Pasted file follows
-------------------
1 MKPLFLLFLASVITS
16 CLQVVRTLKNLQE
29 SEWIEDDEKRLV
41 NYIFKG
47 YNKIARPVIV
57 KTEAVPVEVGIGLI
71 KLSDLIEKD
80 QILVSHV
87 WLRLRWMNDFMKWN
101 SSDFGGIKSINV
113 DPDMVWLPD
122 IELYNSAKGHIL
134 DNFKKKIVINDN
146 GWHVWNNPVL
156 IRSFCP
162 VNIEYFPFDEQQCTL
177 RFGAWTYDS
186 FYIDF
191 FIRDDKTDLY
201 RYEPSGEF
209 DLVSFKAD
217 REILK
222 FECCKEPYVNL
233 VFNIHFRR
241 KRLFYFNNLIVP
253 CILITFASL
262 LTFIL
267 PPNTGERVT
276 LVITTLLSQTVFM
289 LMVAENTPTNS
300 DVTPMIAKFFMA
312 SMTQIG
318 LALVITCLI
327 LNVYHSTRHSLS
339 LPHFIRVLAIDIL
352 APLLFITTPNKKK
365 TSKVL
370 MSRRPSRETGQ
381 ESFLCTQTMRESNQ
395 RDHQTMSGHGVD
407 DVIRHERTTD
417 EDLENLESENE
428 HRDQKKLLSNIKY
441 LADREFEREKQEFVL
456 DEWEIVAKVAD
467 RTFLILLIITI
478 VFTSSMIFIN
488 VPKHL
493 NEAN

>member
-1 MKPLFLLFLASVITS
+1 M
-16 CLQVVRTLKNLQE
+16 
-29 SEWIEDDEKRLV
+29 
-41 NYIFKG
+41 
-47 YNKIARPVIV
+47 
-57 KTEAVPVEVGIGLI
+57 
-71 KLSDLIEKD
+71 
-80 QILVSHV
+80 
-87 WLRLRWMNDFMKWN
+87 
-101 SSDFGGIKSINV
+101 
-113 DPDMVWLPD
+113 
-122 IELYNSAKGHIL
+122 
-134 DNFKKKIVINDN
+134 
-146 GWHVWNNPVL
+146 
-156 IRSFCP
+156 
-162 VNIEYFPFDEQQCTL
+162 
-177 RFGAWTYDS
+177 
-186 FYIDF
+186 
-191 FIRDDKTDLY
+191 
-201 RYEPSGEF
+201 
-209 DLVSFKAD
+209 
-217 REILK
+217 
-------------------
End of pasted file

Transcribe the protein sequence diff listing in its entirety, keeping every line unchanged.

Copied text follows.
1 MKPLFLLFLASVITS
16 CLQVVRTLKNLQE
29 SEWIEDDEKRLV
41 NYIFKG
47 YNKIARPVIV
57 KTEAVPVEVGIGLI
71 KLSDLIEKD
80 QILVSHV
87 WLRLRWMNDFMKWN
101 SSDFGGIKSINV
113 DPDMVWLPD
122 IELYNSAKGHIL
134 DNFKKKIVINDN
146 GWHVWNNPVL
156 IRSFCP
162 VNIEYFPFDEQQCTL
177 RFGAWTYDS
186 FYIDF
191 FIRDDKTDLY
201 RYEPSGEF
209 DLVSFKAD
217 REILK
222 FECCKEPYVNL
233 VFNIHFRR
241 KRLFYFNNLIVP
253 CILITFASL
262 LTFIL
267 PPNTGERVT
276 LVITTLLSQTVFM
289 LMVAENTPTNS
300 DVTPMIAKFFMA
312 SMTQIG
318 LALVITCLI
327 LNVYHSTRHSLS
339 LPHFIRVLAIDIL
352 APLLFITTPNKKK
365 TSKVL
370 MSRRPSRETGQ
381 ESFLCTQTMRESNQ
395 RDHQTMSGHGVD
407 DVIRHERTTD
417 EDLENLESENE
428 HRDQKKLLSNIKY
441 LADREFEREKQEFVL
456 DEWEIVAKVAD
467 RTFLILLIITI
478 VFTSSMIFIN
488 VPKHL
493 NEAN

>member
-1 MKPLFLLFLASVITS
+1 M
-16 CLQVVRTLKNLQE
+16 
-29 SEWIEDDEKRLV
+29 
-41 NYIFKG
+41 
-47 YNKIARPVIV
+47 
-57 KTEAVPVEVGIGLI
+57 
-71 KLSDLIEKD
+71 
-80 QILVSHV
+80 
-87 WLRLRWMNDFMKWN
+87 
-101 SSDFGGIKSINV
+101 
-113 DPDMVWLPD
+113 
-122 IELYNSAKGHIL
+122 
-134 DNFKKKIVINDN
+134 
-146 GWHVWNNPVL
+146 
-156 IRSFCP
+156 
-162 VNIEYFPFDEQQCTL
+162 
-177 RFGAWTYDS
+177 
-186 FYIDF
+186 
-191 FIRDDKTDLY
+191 
-201 RYEPSGEF
+201 
-209 DLVSFKAD
+209 
-217 REILK
+217 